‘What Did You Do in the War, Mother?’

…[W]hat does war mean when you strip it of machismo and romanticism? What does it mean for elderly women? The disabled? Street girls? What would it have meant for me if we hadn’t left?

…[T]he dictatorship of Siad Barre had a much vaunted policy of sexual equality and many Somali women supported the regime and took part in its abuses. From the local espionage networks to the Women’s Auxiliary Unit in the army they wielded power over perceived enemies of the state. These individuals have been completely overlooked, as are most female perpetrators of violence, but when we are forced to confront them, as we were by Lynddie England’s smirking face in the images from Abu Ghraib, we feel a particular hatred and maybe even betrayal. Althoug…it was hard to tell if the condemnation was based on the idea that women are above these cruel acts…I wanted to investigate that discomfort and ask if women are in essence different to men when it comes to violence, if that desire is present in us however submerged or if, in fact, it’s just another power that we are denied?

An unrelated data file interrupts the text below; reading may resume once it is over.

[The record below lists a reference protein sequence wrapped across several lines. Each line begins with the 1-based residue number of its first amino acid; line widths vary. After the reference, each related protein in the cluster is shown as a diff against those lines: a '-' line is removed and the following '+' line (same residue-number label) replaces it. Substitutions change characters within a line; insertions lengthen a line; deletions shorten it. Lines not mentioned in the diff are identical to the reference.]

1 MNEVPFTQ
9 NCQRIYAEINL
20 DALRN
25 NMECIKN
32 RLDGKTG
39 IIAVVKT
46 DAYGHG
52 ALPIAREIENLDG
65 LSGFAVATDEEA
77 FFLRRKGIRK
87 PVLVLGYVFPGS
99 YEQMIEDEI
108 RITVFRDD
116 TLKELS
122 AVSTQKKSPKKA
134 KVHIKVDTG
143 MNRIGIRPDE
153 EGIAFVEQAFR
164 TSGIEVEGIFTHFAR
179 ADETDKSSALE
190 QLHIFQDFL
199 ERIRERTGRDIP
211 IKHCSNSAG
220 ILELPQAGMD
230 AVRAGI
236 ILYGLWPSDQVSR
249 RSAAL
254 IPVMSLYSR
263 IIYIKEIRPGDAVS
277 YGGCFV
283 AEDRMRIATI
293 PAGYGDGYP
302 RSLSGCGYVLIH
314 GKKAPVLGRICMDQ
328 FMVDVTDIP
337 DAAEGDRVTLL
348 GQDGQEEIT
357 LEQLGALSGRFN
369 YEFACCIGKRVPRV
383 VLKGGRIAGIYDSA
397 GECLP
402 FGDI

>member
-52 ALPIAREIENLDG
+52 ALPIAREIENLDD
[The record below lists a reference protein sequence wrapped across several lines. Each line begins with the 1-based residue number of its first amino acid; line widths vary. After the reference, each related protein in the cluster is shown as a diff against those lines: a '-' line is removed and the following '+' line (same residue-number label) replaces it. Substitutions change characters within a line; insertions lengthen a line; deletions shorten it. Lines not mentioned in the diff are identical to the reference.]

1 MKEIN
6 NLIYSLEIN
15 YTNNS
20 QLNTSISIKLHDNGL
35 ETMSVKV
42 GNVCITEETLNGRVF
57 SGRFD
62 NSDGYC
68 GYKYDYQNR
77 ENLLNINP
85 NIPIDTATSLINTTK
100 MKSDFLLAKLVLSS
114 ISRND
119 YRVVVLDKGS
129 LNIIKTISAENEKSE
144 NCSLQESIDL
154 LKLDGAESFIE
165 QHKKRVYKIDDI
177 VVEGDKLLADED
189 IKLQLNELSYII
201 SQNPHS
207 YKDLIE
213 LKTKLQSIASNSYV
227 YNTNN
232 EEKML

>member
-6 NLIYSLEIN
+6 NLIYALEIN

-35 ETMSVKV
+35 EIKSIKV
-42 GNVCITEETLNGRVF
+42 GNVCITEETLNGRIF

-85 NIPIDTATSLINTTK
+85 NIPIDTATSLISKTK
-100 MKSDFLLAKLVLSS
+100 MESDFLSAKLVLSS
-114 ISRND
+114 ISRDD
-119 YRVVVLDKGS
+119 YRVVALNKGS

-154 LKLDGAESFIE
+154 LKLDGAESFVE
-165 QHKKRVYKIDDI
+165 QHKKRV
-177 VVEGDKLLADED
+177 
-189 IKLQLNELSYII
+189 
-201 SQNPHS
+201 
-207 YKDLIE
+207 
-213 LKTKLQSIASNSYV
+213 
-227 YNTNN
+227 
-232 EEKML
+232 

Read the full article: ‘What Did You Do in the War, Mother?’ by Nadifa Mohamed | Author, The Orchard of Lost Souls | Huffington Post

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